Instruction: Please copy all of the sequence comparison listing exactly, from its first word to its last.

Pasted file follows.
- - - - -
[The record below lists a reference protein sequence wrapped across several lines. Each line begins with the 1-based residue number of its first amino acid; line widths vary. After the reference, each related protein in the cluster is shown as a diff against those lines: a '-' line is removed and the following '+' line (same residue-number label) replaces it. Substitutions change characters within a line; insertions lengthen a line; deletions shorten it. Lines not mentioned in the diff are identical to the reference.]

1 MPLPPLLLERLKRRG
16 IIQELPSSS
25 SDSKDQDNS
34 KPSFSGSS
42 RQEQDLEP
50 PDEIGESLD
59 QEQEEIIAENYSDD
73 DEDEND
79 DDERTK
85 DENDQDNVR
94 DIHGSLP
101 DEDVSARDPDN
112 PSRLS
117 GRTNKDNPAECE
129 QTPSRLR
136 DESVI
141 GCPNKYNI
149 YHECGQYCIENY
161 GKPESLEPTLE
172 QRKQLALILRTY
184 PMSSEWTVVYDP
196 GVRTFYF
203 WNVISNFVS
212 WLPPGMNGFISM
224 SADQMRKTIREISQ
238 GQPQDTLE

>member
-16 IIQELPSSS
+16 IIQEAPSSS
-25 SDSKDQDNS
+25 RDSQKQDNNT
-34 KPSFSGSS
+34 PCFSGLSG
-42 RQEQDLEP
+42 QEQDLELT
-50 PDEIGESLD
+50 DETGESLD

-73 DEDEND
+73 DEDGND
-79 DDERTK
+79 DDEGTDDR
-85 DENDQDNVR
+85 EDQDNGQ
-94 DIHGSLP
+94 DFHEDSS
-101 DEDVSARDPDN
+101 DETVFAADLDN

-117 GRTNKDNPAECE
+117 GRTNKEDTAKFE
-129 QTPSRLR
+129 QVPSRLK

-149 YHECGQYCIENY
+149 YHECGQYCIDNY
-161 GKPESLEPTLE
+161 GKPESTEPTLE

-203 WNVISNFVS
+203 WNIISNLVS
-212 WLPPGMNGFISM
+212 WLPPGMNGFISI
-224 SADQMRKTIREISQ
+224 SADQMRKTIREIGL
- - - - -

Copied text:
[The record below lists a reference protein sequence wrapped across several lines. Each line begins with the 1-based residue number of its first amino acid; line widths vary. After the reference, each related protein in the cluster is shown as a diff against those lines: a '-' line is removed and the following '+' line (same residue-number label) replaces it. Substitutions change characters within a line; insertions lengthen a line; deletions shorten it. Lines not mentioned in the diff are identical to the reference.]

1 MPLPPLLLERLKRRG
16 IIQELPSSS
25 SDSKDQDNS
34 KPSFSGSS
42 RQEQDLEP
50 PDEIGESLD
59 QEQEEIIAENYSDD
73 DEDEND
79 DDERTK
85 DENDQDNVR
94 DIHGSLP
101 DEDVSARDPDN
112 PSRLS
117 GRTNKDNPAECE
129 QTPSRLR
136 DESVI
141 GCPNKYNI
149 YHECGQYCIENY
161 GKPESLEPTLE
172 QRKQLALILRTY
184 PMSSEWTVVYDP
196 GVRTFYF
203 WNVISNFVS
212 WLPPGMNGFISM
224 SADQMRKTIREISQ
238 GQPQDTLE

>member
-16 IIQELPSSS
+16 IIQEAPSSS
-25 SDSKDQDNS
+25 RDSQKQDNNT
-34 KPSFSGSS
+34 PCFSGLSG
-42 RQEQDLEP
+42 QEQDLELT
-50 PDEIGESLD
+50 DETGESLD

-73 DEDEND
+73 DEDGND
-79 DDERTK
+79 DDEGTDDR
-85 DENDQDNVR
+85 EDQDNGQ
-94 DIHGSLP
+94 DFHEDSS
-101 DEDVSARDPDN
+101 DETVFAADLDN

-117 GRTNKDNPAECE
+117 GRTNKEDTAKFE
-129 QTPSRLR
+129 QVPSRLK

-149 YHECGQYCIENY
+149 YHECGQYCIDNY
-161 GKPESLEPTLE
+161 GKPESTEPTLE

-203 WNVISNFVS
+203 WNIISNLVS
-212 WLPPGMNGFISM
+212 WLPPGMNGFISI
-224 SADQMRKTIREISQ
+224 SADQMRKTIREIGL